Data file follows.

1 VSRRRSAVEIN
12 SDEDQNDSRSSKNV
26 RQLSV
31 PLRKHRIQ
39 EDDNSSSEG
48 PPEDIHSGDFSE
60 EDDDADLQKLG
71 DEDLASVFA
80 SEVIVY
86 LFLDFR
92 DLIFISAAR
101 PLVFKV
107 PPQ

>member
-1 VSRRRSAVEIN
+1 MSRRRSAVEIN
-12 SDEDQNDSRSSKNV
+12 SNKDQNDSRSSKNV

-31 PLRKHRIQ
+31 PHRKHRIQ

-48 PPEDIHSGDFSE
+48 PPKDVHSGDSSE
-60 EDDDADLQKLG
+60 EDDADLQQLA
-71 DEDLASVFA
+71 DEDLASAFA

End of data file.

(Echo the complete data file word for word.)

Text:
1 VSRRRSAVEIN
12 SDEDQNDSRSSKNV
26 RQLSV
31 PLRKHRIQ
39 EDDNSSSEG
48 PPEDIHSGDFSE
60 EDDDADLQKLG
71 DEDLASVFA
80 SEVIVY
86 LFLDFR
92 DLIFISAAR
101 PLVFKV
107 PPQ

>member
-1 VSRRRSAVEIN
+1 MSRRRSAVEIN
-12 SDEDQNDSRSSKNV
+12 SNKDQNDSRSSKNV

-31 PLRKHRIQ
+31 PHRKHRIQ

-48 PPEDIHSGDFSE
+48 PPKDVHSGDSSE
-60 EDDDADLQKLG
+60 EDDADLQQLA
-71 DEDLASVFA
+71 DEDLASAFA